If those numbers seem low for companies that have already received VC funding, you’re right: they don’t include companies that were acquired rather than conducting an IPO; see the Woodward and Hall paper I discussed in my last post on entrepreneurship for do-gooders, for more inclusive numbers (with first-time founding teams exiting with at least $1 million a third of the time). the authors claim that including acquisitions would give results “qualitatively similar” to the aggregate results, so readers would do well to assume the effect sizes are at least somewhat smaller (given researchers’ tendencies to present data in the most interesting light).

Tips from the right tail: how smart is Bill Gates?

Physicist and polymath Steve Hsu offers another angle on predictors of entrepreneurial success: look at the very most extreme examples of entrepreneurial success and note their deviations from the norm. In that post he works his way down the first three slots of the 2009 Forbes magazine list of the world’s richest people, finding Bill Gates, Warren Buffett, and Carlos Slim, and considers strong evidence that they are easily in the top 1%, and perhaps much higher:

Bill Gates scored 1580 on the pre-1995 SAT. His IQ is clearly >> 145 and possibly as high as 160 or so.

Warren Buffett graduated high school at 16 ranked in the top 5 percent of his class despite devoting substantial effort to entrepreneurial activities. Most people who know him well refer to him as brilliant, that folksy quote above notwithstanding. I would suggest the evidence is strong that his IQ is above 135, perhaps higher than 145.

Carlos Slim studied engineering and taught linear programming while still an undergraduate at UNAM, the top university in Mexico. He reportedly discovered the use of compound interest at age 10. I would suggest his IQ is also at least 135.

So it would appear that the three richest men in the world all have IQs that are higher than 90 percent or even 99 percent of the > 120 IQ population. (Relative to the general population they are all likely in the 99th or even 99.9th percentile.) The probability of this happening in the Igon Model (on which cognitive ability above the 90th percentile has little impact on entrepreneurial success) is less than 1 in 1000; (i.e. intelligence matters, even at the high end.)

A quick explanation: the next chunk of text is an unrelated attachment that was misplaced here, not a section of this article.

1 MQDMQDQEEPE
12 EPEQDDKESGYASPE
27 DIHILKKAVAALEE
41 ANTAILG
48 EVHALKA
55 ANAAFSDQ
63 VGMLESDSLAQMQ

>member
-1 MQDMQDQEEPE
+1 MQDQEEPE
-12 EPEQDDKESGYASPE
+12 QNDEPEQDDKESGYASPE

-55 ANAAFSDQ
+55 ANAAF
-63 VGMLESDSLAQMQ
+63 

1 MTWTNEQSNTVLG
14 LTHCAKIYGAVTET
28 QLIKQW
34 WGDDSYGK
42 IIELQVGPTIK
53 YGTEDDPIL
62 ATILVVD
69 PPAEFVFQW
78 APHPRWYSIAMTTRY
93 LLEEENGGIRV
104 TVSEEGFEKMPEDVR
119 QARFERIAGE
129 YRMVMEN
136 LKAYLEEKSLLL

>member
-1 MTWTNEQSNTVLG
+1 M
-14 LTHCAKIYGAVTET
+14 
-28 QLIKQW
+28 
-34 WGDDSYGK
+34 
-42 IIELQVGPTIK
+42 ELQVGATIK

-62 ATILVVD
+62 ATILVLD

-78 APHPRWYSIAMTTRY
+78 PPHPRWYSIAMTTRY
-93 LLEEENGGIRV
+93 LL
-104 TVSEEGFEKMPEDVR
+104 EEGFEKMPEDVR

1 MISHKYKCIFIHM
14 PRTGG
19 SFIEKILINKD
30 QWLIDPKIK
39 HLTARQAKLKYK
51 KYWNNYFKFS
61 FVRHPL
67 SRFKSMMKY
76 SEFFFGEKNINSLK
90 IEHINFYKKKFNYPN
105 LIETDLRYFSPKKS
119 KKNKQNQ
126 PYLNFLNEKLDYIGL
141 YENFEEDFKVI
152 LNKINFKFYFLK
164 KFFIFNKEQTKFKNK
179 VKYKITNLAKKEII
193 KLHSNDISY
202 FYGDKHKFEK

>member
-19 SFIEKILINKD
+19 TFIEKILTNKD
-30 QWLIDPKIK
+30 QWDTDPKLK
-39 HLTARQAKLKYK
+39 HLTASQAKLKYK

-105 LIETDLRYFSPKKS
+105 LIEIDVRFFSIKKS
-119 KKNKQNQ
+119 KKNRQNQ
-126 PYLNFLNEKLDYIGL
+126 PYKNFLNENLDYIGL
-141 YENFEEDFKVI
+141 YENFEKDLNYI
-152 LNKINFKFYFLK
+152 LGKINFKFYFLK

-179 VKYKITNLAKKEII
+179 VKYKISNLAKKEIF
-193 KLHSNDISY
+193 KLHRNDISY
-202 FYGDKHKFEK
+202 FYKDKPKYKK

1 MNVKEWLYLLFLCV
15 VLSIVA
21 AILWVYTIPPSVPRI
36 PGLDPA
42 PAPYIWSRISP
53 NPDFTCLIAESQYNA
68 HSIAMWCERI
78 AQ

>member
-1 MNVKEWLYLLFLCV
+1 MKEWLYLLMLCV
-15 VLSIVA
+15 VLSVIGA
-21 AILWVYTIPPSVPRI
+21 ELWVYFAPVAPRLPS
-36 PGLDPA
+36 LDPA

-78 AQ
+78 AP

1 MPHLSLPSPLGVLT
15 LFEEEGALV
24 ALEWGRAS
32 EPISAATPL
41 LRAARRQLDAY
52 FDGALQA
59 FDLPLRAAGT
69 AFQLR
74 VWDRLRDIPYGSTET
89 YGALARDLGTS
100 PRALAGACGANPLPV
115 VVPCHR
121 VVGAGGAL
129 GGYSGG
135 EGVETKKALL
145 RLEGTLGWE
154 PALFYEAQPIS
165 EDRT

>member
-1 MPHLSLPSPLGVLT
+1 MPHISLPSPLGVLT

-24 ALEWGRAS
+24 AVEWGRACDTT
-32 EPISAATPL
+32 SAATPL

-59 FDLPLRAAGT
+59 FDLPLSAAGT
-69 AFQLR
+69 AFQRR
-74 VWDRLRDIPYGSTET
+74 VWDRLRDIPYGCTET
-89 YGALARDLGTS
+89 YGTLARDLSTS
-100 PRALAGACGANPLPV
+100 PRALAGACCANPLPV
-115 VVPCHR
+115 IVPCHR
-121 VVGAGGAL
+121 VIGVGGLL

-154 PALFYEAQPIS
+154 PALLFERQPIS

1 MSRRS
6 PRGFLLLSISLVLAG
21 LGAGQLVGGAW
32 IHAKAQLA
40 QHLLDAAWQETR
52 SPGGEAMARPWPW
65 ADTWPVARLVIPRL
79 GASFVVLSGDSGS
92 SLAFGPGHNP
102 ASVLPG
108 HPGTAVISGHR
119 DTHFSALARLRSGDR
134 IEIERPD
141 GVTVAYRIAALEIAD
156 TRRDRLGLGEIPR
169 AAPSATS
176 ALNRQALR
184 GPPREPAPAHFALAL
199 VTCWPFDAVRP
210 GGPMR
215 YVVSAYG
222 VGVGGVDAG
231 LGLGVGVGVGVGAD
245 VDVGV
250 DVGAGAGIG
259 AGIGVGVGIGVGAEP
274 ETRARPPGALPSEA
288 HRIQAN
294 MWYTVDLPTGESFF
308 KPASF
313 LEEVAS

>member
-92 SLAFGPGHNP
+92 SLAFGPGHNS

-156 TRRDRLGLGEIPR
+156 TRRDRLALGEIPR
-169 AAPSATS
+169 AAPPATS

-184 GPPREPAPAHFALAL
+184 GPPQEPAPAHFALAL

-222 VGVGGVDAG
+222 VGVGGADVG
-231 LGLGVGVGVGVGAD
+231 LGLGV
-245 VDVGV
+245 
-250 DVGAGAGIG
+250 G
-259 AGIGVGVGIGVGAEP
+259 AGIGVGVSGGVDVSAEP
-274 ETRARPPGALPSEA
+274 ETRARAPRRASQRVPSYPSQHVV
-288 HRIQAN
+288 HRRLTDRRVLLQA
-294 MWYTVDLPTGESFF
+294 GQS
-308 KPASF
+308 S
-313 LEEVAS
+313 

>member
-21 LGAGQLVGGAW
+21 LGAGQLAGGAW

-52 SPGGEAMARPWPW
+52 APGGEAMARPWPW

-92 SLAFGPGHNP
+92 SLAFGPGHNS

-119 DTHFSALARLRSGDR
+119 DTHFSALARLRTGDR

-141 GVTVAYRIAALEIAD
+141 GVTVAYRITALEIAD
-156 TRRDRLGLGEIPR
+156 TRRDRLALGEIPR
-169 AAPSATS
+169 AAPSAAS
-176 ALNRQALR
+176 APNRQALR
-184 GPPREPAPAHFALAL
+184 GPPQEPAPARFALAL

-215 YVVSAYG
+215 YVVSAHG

Other demographic statistics from Forbes’ various “Richest X” lists can help shed light on the importance of education, parental success, and other indicators.

Eyes of the Incubators

Many venture capitalists invest relatively late in the lifecycle of a startup, after it has proven itself in a number of ways. But tech incubators like YCombinator and TechStars invest in numerous very early-stage software/web startups, enough to gain significant expertise, and one that tentatively appears to be confirmed in the results of their investments, which seem comparable to those of funds with later investment schedules. The choices of these organizations can give interesting information for prospective altruist entrepreneurs.

This article examines the Linkedin social network profiles of entrepreneurs backed by these incubators to determine the courses they studied and the universities they attended. About 50% studied Computer Science, 14% Engineering, 4% Physics, 3% math, with almost all the remainder taking social science or humanities degrees. Around 27% attended what the authors described as “top schools” in the U.S., meaning members of the Ivy League, Stanford, and the Massachusetts Institute of Technology. However, this is understates the representation of selective academic programs, since it excludes a number of universities known similarly high-quality student bodies or excellence in computer science, e.g. Caltech, Swarthmore and other top liberal arts colleges, and Carnegie Mellon.

One can also consult the public statements of the incubators, although obviously such statements are biased by the need to conceal business secrets of the selection process, and the desire to encourage entrepreneurs to apply to their programs. For instance, in this interview Ycombinator founder Paul Graham discusses (in addition to high intelligence and skill as a hacker) determination and aggressiveness. If one can arrange a private and frank discussion with such an investor, that will give feedback which is hard to beat for accuracy.

Value of Information

Someone considering entrepreneurship as a way to do good has reason to care about the expected value of their income, including the chances of big success. Taking into account factors like the output of the CFA test for inventors, the results of psychometric tests, past track records, and the (honest) estimates of skilled venture capitalists can multiply or divide the expected value of that course by several fold. That’s reason enough to go out of your way to gather such info, both about yourself and your prospective start-up, when weighing it as a career and as a way to do good.


About the Author

This article was written by Carl Shulman of 80,000 hours. 80,000 Hours is a web platform that is dedicated to helping as many people as possible lead high-impact careers.They do this by providing career advice for talented young people who want to have a social impact. see more.